But at least it had screen modes from 320x200 to 640x350 (more reprogramming the resolutions) in 16 colors, WITHOUT interlace,

You do realize that the Amiga does 320x200 WITHOUT interlace, right?

I'm not a native speaker, as you already know, but either you don't read what I wrote or you've functional illiteracy issues.

What's not clear to you about this:
it had screen modes from 320x200 to 640x350
?
Quote:
And to display EGA's 640x350 you need a special multisyncing monitor designed for it, right?

Right, and what was the problem? Weren't games developed for EGA only because of that?
Quote:
Too bad if you only have a TV or 15kHz monitor.

Indeed, and again: what's the problem?
Quote:
Quote:
and without the display controller which was stealing a lot of color cycles (all with Amiga in hired mode and 16 colors).

Another irrelevant detail.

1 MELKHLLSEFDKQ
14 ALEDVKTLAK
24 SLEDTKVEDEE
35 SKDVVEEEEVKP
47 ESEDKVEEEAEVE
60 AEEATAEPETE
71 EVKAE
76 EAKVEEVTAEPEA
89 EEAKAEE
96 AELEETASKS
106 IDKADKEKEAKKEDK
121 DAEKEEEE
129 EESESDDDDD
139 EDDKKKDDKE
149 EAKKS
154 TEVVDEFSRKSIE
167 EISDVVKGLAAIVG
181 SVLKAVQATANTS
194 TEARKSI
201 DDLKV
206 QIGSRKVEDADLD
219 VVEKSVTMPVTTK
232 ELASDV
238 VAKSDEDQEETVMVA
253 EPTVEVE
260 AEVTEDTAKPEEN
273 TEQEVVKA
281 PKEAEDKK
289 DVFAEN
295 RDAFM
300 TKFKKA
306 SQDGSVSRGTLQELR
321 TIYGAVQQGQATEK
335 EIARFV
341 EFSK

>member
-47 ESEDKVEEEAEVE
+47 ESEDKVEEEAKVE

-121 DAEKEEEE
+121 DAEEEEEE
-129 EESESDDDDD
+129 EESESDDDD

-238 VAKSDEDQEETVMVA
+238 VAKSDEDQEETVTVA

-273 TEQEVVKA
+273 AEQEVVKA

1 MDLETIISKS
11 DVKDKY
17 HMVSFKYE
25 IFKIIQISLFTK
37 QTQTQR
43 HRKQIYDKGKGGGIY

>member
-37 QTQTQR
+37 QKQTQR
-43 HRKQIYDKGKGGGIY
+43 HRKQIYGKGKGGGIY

For you!
Quote:
I could counter by saying that 80 column CGA text similarly uses all the video bandwidth, with the additional faux pas that the CPU has priority, which causes 'snow' if you access the screen during the active display period.

I wonder when you'll stop changing topic and jumping to another one, trying to prove something which, of course, doesn't apply, since the original topic is different...

Specifically, in this part of the discussion I was talking about the EGA. So, and definitely, NOT about the CGA. Do you understand the difference? I know that's only one changed letter, but... it MAKES the difference!

Anyway, the snow effect was due to the fact that the game (or application) was badly written (something not new in the Amiga land, BTW: there are thousands of games/demos that needed fixes via WHDLoad for this reason).
In fact, it was enough to check pag.25 of this http://minuszerodegrees.net/oa/OA%20-%20IBM%20Color%20Graphics%20Monitor%20Adapter%20(CGA).pdf to see how easy it was to avoid those issues (bit 0 of CGA's Status Register should be clear enough. Right?)
Quote:
But this is also irrelevant because games generally run in 320x200 (or similar) 'lores' graphics mode, not hires 16 color graphics or text.

Here's a game that used EGA's high-res resolution (640x350x16): https://www.mobygames.com/game/dos/cyrus Year: 1985.